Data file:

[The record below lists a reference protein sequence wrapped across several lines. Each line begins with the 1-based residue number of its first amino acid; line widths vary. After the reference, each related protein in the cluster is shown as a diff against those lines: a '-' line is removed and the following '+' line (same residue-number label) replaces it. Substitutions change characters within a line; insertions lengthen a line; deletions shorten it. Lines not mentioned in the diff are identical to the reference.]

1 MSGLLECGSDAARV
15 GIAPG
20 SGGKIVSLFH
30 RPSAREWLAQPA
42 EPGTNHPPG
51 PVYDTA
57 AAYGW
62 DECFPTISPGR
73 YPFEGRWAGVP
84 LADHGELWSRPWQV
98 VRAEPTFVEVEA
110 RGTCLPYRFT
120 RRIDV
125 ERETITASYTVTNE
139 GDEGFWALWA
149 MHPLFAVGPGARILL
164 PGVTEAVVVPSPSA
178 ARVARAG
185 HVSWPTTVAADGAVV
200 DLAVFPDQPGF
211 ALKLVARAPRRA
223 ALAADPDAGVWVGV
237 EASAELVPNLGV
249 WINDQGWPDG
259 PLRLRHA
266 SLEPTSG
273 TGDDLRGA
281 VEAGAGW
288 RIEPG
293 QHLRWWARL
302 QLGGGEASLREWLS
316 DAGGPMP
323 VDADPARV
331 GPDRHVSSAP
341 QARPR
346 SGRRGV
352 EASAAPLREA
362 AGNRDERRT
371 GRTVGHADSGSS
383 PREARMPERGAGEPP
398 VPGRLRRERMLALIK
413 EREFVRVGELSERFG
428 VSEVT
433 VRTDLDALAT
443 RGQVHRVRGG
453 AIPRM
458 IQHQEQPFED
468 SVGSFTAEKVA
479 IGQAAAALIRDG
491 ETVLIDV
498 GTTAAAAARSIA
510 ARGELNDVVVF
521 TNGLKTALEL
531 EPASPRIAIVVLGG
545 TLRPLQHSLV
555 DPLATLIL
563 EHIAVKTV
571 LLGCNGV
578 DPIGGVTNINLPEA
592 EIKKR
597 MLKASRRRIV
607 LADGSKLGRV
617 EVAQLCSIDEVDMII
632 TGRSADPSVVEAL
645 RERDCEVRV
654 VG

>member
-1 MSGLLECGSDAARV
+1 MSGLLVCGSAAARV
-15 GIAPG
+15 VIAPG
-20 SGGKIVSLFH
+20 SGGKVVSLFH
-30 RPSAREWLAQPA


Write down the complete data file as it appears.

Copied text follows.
[The record below lists a reference protein sequence wrapped across several lines. Each line begins with the 1-based residue number of its first amino acid; line widths vary. After the reference, each related protein in the cluster is shown as a diff against those lines: a '-' line is removed and the following '+' line (same residue-number label) replaces it. Substitutions change characters within a line; insertions lengthen a line; deletions shorten it. Lines not mentioned in the diff are identical to the reference.]

1 MSGLLECGSDAARV
15 GIAPG
20 SGGKIVSLFH
30 RPSAREWLAQPA
42 EPGTNHPPG
51 PVYDTA
57 AAYGW
62 DECFPTISPGR
73 YPFEGRWAGVP
84 LADHGELWSRPWQV
98 VRAEPTFVEVEA
110 RGTCLPYRFT
120 RRIDV
125 ERETITASYTVTNE
139 GDEGFWALWA
149 MHPLFAVGPGARILL
164 PGVTEAVVVPSPSA
178 ARVARAG
185 HVSWPTTVAADGAVV
200 DLAVFPDQPGF
211 ALKLVARAPRRA
223 ALAADPDAGVWVGV
237 EASAELVPNLGV
249 WINDQGWPDG
259 PLRLRHA
266 SLEPTSG
273 TGDDLRGA
281 VEAGAGW
288 RIEPG
293 QHLRWWARL
302 QLGGGEASLREWLS
316 DAGGPMP
323 VDADPARV
331 GPDRHVSSAP
341 QARPR
346 SGRRGV
352 EASAAPLREA
362 AGNRDERRT
371 GRTVGHADSGSS
383 PREARMPERGAGEPP
398 VPGRLRRERMLALIK
413 EREFVRVGELSERFG
428 VSEVT
433 VRTDLDALAT
443 RGQVHRVRGG
453 AIPRM
458 IQHQEQPFED
468 SVGSFTAEKVA
479 IGQAAAALIRDG
491 ETVLIDV
498 GTTAAAAARSIA
510 ARGELNDVVVF
521 TNGLKTALEL
531 EPASPRIAIVVLGG
545 TLRPLQHSLV
555 DPLATLIL
563 EHIAVKTV
571 LLGCNGV
578 DPIGGVTNINLPEA
592 EIKKR
597 MLKASRRRIV
607 LADGSKLGRV
617 EVAQLCSIDEVDMII
632 TGRSADPSVVEAL
645 RERDCEVRV
654 VG

>member
-1 MSGLLECGSDAARV
+1 MSGLLVCGSAAARV
-15 GIAPG
+15 VIAPG
-20 SGGKIVSLFH
+20 SGGKVVSLFH
-30 RPSAREWLAQPA